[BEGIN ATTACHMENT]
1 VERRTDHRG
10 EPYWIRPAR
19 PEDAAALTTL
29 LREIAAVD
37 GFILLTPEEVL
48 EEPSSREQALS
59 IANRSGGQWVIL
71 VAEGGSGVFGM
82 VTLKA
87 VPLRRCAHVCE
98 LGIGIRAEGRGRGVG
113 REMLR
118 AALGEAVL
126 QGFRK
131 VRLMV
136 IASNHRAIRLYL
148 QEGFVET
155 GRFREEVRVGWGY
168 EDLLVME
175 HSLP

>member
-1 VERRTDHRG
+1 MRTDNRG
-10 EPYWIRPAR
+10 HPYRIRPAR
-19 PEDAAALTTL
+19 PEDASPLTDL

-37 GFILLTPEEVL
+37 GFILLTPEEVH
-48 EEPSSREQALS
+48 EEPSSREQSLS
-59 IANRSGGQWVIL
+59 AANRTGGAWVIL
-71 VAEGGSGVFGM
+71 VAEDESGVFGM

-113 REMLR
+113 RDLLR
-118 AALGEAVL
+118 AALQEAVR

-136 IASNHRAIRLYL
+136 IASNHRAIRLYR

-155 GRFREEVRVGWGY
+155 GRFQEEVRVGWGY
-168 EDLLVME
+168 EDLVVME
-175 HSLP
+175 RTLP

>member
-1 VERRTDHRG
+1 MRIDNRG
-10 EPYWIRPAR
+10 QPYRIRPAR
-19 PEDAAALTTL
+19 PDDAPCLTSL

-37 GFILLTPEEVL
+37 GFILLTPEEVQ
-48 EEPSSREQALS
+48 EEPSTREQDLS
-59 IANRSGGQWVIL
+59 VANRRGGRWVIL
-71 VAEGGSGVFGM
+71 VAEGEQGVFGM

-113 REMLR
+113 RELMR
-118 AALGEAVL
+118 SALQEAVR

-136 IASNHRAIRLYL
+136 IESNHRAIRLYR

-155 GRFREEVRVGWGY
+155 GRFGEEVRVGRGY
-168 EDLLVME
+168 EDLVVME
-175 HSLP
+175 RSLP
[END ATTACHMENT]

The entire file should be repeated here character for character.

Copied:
1 VERRTDHRG
10 EPYWIRPAR
19 PEDAAALTTL
29 LREIAAVD
37 GFILLTPEEVL
48 EEPSSREQALS
59 IANRSGGQWVIL
71 VAEGGSGVFGM
82 VTLKA
87 VPLRRCAHVCE
98 LGIGIRAEGRGRGVG
113 REMLR
118 AALGEAVL
126 QGFRK
131 VRLMV
136 IASNHRAIRLYL
148 QEGFVET
155 GRFREEVRVGWGY
168 EDLLVME
175 HSLP

>member
-1 VERRTDHRG
+1 MRTDNRG
-10 EPYWIRPAR
+10 HPYRIRPAR
-19 PEDAAALTTL
+19 PEDASPLTDL

-37 GFILLTPEEVL
+37 GFILLTPEEVH
-48 EEPSSREQALS
+48 EEPSSREQSLS
-59 IANRSGGQWVIL
+59 AANRTGGAWVIL
-71 VAEGGSGVFGM
+71 VAEDESGVFGM

-113 REMLR
+113 RDLLR
-118 AALGEAVL
+118 AALQEAVR

-136 IASNHRAIRLYL
+136 IASNHRAIRLYR

-155 GRFREEVRVGWGY
+155 GRFQEEVRVGWGY
-168 EDLLVME
+168 EDLVVME
-175 HSLP
+175 RTLP

>member
-1 VERRTDHRG
+1 MRIDNRG
-10 EPYWIRPAR
+10 QPYRIRPAR
-19 PEDAAALTTL
+19 PDDAPCLTSL

-37 GFILLTPEEVL
+37 GFILLTPEEVQ
-48 EEPSSREQALS
+48 EEPSTREQDLS
-59 IANRSGGQWVIL
+59 VANRRGGRWVIL
-71 VAEGGSGVFGM
+71 VAEGEQGVFGM

-113 REMLR
+113 RELMR
-118 AALGEAVL
+118 SALQEAVR

-136 IASNHRAIRLYL
+136 IESNHRAIRLYR

-155 GRFREEVRVGWGY
+155 GRFGEEVRVGRGY
-168 EDLLVME
+168 EDLVVME
-175 HSLP
+175 RSLP